He then shifts to the plurality of God in the Bible. He brings us to creation and back to the Shema before going to the gospels to see the Incarnation of Jesus. One cannot escape the divinity of Jesus in the Gospel of John (which I happening to be preparing for a sermon series).  In the opening verses of John we see both the differentiation (with God), and identification (was God). God lives forever in fellowship with Himself, realizing the priestly blessing so to speak, as the Father and Son are “face to face” until that moment on the Cross when Jesus experiences the curse as the Father looks away.


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One of the free books I got at General Assembly was R.C. Sproul’s The Truth of the Cross. When I was a young Christian I discovered R.C. and his books and tapes (that’s how long ago it was) were an important part of my growth as a Christian. But I have not read much of his stuff in the last 15 years or so. So much to read, so little time.

“If anything has been lost from our culture, it is the idea that human beings are privately, personally, individually, ultimately, inexorably accountable to God for their lives.”

But I decided to read this one. I’d been wanting to read it, and now I owned it. This little book is typical R.C. Sproul, which is a good thing. A very good thing. My former professor has a knack for making theology easy to understand. Many of the recent books that have come out to defend the various attacks on the atonement have been excellent, but for the more theologically advanced audience. The reason R.C. was so instrumental to the resurgence of Reformed Theology is his ability to “put the cookies on the counter”. He’s accessible for all kinds of people.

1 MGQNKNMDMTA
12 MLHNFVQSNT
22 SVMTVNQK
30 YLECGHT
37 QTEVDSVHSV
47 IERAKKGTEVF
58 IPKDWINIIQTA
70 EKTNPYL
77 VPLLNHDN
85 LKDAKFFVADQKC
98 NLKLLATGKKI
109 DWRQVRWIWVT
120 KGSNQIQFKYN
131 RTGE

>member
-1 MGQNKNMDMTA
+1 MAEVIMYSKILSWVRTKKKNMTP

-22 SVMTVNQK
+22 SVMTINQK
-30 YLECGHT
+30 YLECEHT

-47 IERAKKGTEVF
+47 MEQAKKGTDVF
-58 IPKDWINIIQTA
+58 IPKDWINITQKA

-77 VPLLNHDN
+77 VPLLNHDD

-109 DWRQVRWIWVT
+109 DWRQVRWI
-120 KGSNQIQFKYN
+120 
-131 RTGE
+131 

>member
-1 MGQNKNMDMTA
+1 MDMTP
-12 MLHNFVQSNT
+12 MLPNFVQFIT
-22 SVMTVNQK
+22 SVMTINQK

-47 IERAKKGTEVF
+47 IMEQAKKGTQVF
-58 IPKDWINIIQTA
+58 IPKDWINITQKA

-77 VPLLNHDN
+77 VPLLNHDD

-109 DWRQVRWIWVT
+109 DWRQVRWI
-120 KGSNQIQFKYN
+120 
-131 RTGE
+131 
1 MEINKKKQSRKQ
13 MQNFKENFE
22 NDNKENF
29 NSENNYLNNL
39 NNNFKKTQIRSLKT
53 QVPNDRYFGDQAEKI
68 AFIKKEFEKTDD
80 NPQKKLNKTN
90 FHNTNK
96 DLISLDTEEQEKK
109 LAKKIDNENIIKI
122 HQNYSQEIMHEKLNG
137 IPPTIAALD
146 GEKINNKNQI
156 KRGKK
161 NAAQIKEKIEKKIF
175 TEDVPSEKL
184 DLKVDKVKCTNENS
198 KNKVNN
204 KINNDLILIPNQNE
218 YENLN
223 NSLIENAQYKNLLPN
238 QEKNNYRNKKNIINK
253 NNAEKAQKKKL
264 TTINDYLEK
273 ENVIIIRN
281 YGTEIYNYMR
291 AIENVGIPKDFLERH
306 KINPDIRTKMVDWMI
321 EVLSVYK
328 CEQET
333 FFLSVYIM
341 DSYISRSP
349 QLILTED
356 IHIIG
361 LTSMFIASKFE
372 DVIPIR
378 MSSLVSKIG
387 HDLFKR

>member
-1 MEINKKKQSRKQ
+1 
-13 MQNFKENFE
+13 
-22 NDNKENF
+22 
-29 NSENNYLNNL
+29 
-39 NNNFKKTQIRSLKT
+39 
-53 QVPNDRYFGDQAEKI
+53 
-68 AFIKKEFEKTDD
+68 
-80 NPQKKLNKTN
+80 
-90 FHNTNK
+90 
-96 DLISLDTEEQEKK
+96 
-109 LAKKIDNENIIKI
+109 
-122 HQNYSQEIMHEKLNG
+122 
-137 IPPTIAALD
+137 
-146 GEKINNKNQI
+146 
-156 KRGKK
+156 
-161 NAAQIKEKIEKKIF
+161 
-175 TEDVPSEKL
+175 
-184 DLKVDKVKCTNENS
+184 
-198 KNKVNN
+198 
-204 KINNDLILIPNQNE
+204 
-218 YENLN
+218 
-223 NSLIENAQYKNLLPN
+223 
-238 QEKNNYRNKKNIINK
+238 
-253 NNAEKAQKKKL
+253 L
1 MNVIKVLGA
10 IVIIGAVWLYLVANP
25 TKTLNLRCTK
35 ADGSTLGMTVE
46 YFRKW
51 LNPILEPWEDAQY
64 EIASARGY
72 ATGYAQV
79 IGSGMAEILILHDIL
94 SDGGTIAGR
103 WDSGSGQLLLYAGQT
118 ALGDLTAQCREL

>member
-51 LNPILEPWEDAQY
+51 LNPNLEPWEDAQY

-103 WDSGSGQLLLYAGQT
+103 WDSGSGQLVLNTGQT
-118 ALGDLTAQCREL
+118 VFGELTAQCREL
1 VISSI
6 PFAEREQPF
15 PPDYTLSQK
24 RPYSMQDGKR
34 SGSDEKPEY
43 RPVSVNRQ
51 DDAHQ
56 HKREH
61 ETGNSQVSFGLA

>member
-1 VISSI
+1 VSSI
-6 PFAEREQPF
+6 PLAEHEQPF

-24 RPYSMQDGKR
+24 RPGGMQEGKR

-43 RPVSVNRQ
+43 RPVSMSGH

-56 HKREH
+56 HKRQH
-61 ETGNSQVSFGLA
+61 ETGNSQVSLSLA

“He is the One Who stands there, backing up our indebtedness, taking on Himself the requirement of what must be paid.”

As usual, R.C. brings the past into the present. We find Anselm, Augustine, Calvin, Luther and many more. That is another thing that makes his books great- introducing you to the great minds of the past.

He discusses the necessity of the atonement, the justice of God, the various aspects of the atonement (surety, ransom, redemption, freedom etc.), the place of the covenant and explaining particular, or limited, atonement. All this in his winsome, accessible style. But he is also clear about where the lines need to be drawn.

“If you take away the substitutionary atonement, you empty the cross of its meaning and drain all the significance out of the passion of our Lord Himself. If you do that, you take away Christianity itself.”

It is well worth reading for anyone who wants to better understand what Jesus was doing on the cross and why. And that should include every Christian.

Thank you to Ligonier Ministries for making this available to those of us at General Assembly. At least, I thought it was for free.